Culture

One 5K Changed The Game For Elite Runner Stephanie Bruce

Sometimes breakthrough moments in running come when you're not even expecting it.

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Sometimes you need a kick in the pants to get over a hump in training, even for elite runners. Not a literal kick in the pants but an effort that pushes you through a pain threshold you haven’t experienced in a long time. By “pain,” I’m not referring to running through an injury and pushing your body beyond its physical limit. I mean the type of pain that burns deep in your lungs, causing almost hyperventilation, a heaviness in your legs, and a feeling of euphoria once you finish.

I experienced my kick in the pants on Thanksgiving morning. Before that day I had been running post-baby for about three weeks, with 4 miles being my longest run and most runs lasting between 10 to 15 minutes. Having pelvic and spinal instability from my pregnancy, I have to gauge my return to training based on a pain scale and how I feel the next day. There’s no written guidelines to returning from pregnancy, and every women’s body is different in how they respond. My first 10 to 15 runs, I had pelvis pain (probably 3-4 on a scale of 1-10) that would come on within two to three minutes of the run and just stay there for its entirety. Once I finished, the pain was gone. My test would be hours later: how did I feel, and the next morning, how did I feel? It was a scary last couple of weeks, as I generally don’t run through any “pain” and didn’t know if I could trust myself to be the judge of what was an appropriate amount of load on my body. The idea is, as I get my body and core stronger with exercises, there is an adaption process that is taking place simultaneously. I apparently had to spearhead that process.

Damnit, why can’t someone do this for me? It felt like I’d never get over the 10-minute run hump. The trend started to look like this: run 10 minutes, pain most of the run, but none later in the day. Wake up the next day, no residual symptoms. Run 10 minutes again. Rinse, wash, repeat for the next week or so. Then I stepped up my game to 15 minutes, and, within a few days, 2 miles. When you get to gauging your runs in actual mileage, you know it’s legit progress.

The week of Thanksgiving I had taken a trip to Santa Cruz, Calif., for a friend’s baby shower, to get some treatment, and to take advantage of a few days at sea level. I ran my longest run to date—4 miles—with my six-months pregnant friend, Sara. It was glorious yet difficult, and I felt a bit nervous that I would never turn the corner, still feeling my pelvis and my extreme lack of fitness. Four days later I decided to run a fun turkey trot 5K in Sedona, Ariz.—because why not? I could run 3 miles, so why not be surrounded by hundreds of people and the scenery of the Red Rocks?

I woke up that morning after one of Hudson’s worst nights of sleep since he was born. He was up every 90 minutes, from midnight to 5:30 a.m. After getting him asleep at 5:30 a.m., I staggered into the kitchen, put on a pot of coffee and packed our bags for the drive down to Sedona. Pre-race mornings take on a different meaning and routine now that I have kids. Even though this wasn’t really a race for me, it still reminded me of the pre-race rituals I will eventually go through again. Typically I would warm up 50 to 55 minutes before start time, but this morning I found myself breastfeeding in the car about 40 minutes before race start.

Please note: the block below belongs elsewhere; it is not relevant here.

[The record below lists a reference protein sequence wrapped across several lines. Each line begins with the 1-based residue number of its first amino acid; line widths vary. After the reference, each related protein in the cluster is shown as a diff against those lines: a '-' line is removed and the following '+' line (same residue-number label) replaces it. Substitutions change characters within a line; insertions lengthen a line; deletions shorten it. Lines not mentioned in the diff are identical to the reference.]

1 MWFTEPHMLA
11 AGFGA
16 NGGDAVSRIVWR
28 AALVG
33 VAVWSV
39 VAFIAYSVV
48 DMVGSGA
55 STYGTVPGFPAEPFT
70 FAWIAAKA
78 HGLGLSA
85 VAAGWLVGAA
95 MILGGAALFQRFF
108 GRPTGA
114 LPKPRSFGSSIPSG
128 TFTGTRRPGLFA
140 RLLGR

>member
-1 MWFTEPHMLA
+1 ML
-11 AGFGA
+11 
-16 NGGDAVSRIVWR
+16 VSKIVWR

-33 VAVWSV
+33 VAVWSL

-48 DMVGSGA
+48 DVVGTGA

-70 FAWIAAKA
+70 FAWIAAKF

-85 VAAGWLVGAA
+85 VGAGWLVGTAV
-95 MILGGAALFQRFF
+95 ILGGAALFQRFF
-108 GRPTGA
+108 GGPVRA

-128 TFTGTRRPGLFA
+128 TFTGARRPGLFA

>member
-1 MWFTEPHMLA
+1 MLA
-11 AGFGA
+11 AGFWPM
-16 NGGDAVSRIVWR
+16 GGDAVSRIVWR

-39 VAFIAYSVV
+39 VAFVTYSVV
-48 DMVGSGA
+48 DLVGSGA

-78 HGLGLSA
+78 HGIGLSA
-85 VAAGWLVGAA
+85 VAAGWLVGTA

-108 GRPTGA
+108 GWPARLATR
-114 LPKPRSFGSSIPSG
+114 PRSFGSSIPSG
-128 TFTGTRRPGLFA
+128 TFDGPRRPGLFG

With 25 minutes before race time, I bundled up when the morning brought a chill that told me winter was imminent. I ran for about 5 minutes, peed two to three times (a combo result of coffee and post-partum) and did some light drills and maybe a stride. I lined up in the middle of the pack, the gun went off, and the euphoria came back. Twenty minutes later,  my legs and lungs remembered what it felt like to suffer again. Ben, Riley and Hudson were all waiting at the finish, and I knew I made it over a hump.

There was nothing spectacular about my run other than it was significantly faster (6:45-minute miles) than I had been running on my easy days (8-8:30-minute miles). There was a significant shift, however. I had no pain in my pelvis for the first time in weeks, my body wasn’t sore the next day, and I felt amazing on my runs for the next three days. That 5K was my game changer. Coach Ben and I sat down to talk training, and we were able to write out a decent block that included the start of real workouts for me again.

It’s been about three weeks since that moment, and training has really started to ramp up; I’m noticing gains in fitness by the week. It’s easy to become discouraged and lose patience when returning from an injury, illness, or, in my case, pregnancy. As runners we are creatures of immediate gratification and want to see results yesterday. I’ve learned throughout my running career that if you can have the courage to not rush the process and the patience to relish in the uncomfortable and ugly, you can claw your way back to fitness. You might even enjoy the journey to being fit once you’ve arrived at your destination.